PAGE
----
Showing posts with label bauhaus doll house. Show all posts
Showing posts with label bauhaus doll house. Show all posts

The New LEGO Farnsworth House & A Look At The Original by Mies van der Rohe.

Note: this post has been upated to include more images of the original Farnsworth House in honor of what would be Mies van der Rohe's 126th birthday.

The latest addition to LEGO® Architecture series is the stunning Farnsworth House built in 1951 by Ludwig Mies van der Rohe for Dr. Edith Farnsworth. The house, which has endured floods and other ravages of time, is now a historically protected landmark by the National Trust for Historic Preservation. (Images and info about the original Farnsworth house are later in this post).

LEGO Architecture is a collaboration between the LEGO Group and Chicago architect Adam Reed Tucker.

LEGO Architecture products come in two types: Landmark and Architect. The Landmark series features well-known buildings, while the Architect series focuses on the work of important architects. Mies van der Rohe is the second architect to be featured after Frank Lloyd Wright.

“We are proud to introduce Mies van der Rohe’s Farnsworth House, a new chapter in architectural history for LEGO Architecture. Our main job has been to capture the essence of this iconic design with our own celebrated icon, the LEGO Brick. We hope the model and the story behind the building will be an inspiration to kids and adults around the world” said Paal Smith-Meyer, Head of New Business at the LEGO Group.

A Word from the Artist, Adam Reed Tucker:
Farnsworth HouseTM celebrates our 10th model in the LEGO Architecture series. As a minimalist “Steel & Glass” modernist symbol of the 1950s, it delicately balances clean lines, volume of space, minimal structure, and expansive glazing, creating an inviting relationship between the natural and built environments.

In order to effectively replicate the balance between the refined white structural elements and expansive clear glazing, I started with the smallest cross section I could make for the vertical exterior columns. After several attempts, the most promising turned out to be using basic 1x1 bricks. Everything else essentially fell into place: the inviting steps, the floating floor and roof decks, the understated furnishings and cleverly designed built-ins. It’s fitting that recreating a minimalist symbol of modern architecture was done so with the simplest of LEGO bricks, the humble 1x1.
The assembled Farnsworth House model is over 10” (25cm) wide on a base with printed name label and includes a booklet with facts about the building, its construction and history.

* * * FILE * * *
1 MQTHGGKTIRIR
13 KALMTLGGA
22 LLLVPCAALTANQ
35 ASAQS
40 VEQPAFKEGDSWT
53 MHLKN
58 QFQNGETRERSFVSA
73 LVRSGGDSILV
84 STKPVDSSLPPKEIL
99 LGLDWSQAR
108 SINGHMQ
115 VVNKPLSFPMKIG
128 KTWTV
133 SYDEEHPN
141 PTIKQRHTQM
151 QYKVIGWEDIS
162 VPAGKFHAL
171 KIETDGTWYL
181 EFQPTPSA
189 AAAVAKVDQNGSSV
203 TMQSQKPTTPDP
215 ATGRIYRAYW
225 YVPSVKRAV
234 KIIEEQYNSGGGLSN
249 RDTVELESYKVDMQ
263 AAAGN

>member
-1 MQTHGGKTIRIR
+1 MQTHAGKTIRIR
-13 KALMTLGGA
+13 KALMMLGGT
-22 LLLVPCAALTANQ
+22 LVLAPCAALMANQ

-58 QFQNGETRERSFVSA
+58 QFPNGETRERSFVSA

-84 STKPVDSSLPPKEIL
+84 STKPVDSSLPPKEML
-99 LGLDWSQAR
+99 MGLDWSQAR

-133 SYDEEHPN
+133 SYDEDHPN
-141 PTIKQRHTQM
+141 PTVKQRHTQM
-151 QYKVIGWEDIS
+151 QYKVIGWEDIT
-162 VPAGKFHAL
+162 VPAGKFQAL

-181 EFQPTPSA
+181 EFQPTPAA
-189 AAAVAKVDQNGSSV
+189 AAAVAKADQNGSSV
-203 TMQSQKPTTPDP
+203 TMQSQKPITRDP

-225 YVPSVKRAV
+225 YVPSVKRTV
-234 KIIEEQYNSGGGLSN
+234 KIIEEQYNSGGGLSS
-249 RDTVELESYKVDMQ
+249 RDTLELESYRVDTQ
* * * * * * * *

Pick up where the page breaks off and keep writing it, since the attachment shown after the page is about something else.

above: assembled LEGO Farnsworth house courtesy of nightfury 21

* Architectural replica of the real-world Farnsworth House™
* Booklet included with details on design and history. (English language only)
* Measures over 10” (25cm) wide and 3” (7cm) tall
Buy It Here

About Mies van der Rohe's Farnsworth House:

Meis van der Rohe's Farnsworth House was designed and constructed between 1945 and 1951 as a one-room weekend retreat, located in a once-rural setting, 55 miles (89 km) southwest of Chicago on a 60-acre (240,000 m²) estate adjoining the Fox River, in the city of Plano, Illinois.

The steel and glass house was commissioned by a prominent Chicago medical specialist, Dr. Edith Farnsworth. She was highly intelligent, articulate, and intent on building a very special work of modern architecture. Her instructions to the architect, Mies van der Rohe, were to design the house as if it were for himself.

Mies created a 1,585-square-foot (140 m²) house that is now widely recognized as an architectural masterpiece. The home was designated a National Historic Landmark in 2006 after being added to the National Register of Historic Places in 2004. It is currently owned and run as a house museum by the National Trust for Historic Preservation.

The essential characteristics of the house are immediately apparent. The extensive use of clear floor-to-ceiling glass opens the interior to its natural surroundings to an extreme degree. Two distinctly expressed horizontal slabs, which form the roof and the floor, sandwich an open space for living. The slab edges are defined by exposed steel structural members painted pure white. The house is elevated five feet three inches (1.60 m) above the flood plain by eight steel columns, which are attached to the sides of the floor and ceiling slabs. The end of the slabs extend beyond the column supports, creating cantilevers. The house seems to float weightlessly above the ground it occupies.

The interior appears to be one large room filled with freestanding elements. The space is sub-divided but not partitioned, and flows around two wood blocks that Mies called “cores,” one a wardrobe cabinet and the other a kitchen, toilet, and fireplace block. The larger fireplace-kitchen core appears almost as a separate house nestling within the larger glass house. The materials used are quietly luxurious – travertine floors, primavera paneling and silk curtains – and the detailing minimal and meticulous.

On its completion, Farnsworth House™ received accolades in the architectural press. The timeless quality of this house is still regarded with reverent fascination by new generations of architects and designers around the world.

Facts about Farnsworth House
Location: Plano, Kendall County, Illinois, USA
Architect: Ludwig Mies van der Rohe
Building type: House. One-room weekend retreat
Materials: Steel and glass
Style: Modern
Date: From 1945 to 1951
Floor area: 1,585-square feet (140 m²)

Donate to help preserve the original Farnsworth House here

Books, movies and more about Mies van der Rohe

The Ultimate Bauhaus Doghouse: The Cubix

We've seen Bauhaus inspired Doll houses, miniature model homes, bikes and now, an abode for the pooch.

You may not want to drop thousands of dollars on a doghouse, but if you can (or are crazy enough to), this one is a beauty. Inspired by Bauhaus architecture, the spacious CUBIX is a hand built modern house for large or small dogs.